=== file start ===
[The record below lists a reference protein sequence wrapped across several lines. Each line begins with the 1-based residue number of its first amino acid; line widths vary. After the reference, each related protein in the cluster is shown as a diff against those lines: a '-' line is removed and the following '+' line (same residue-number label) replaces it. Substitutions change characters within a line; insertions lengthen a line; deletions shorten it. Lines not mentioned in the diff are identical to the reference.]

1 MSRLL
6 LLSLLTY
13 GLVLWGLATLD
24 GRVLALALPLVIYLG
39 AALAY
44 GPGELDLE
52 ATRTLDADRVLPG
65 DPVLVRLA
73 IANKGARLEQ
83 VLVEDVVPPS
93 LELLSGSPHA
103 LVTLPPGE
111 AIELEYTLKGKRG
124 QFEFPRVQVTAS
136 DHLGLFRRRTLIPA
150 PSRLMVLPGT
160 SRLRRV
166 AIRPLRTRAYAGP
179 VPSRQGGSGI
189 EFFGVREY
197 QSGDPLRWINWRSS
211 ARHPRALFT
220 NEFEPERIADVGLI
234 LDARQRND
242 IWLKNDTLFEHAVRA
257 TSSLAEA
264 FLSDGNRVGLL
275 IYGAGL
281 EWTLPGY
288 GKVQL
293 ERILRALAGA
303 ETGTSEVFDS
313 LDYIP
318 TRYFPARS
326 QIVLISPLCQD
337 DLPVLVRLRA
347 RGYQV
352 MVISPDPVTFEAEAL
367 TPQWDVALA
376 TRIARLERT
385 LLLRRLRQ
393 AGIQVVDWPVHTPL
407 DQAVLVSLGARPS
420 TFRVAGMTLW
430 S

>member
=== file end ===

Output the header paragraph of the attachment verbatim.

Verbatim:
[The record below lists a reference protein sequence wrapped across several lines. Each line begins with the 1-based residue number of its first amino acid; line widths vary. After the reference, each related protein in the cluster is shown as a diff against those lines: a '-' line is removed and the following '+' line (same residue-number label) replaces it. Substitutions change characters within a line; insertions lengthen a line; deletions shorten it. Lines not mentioned in the diff are identical to the reference.]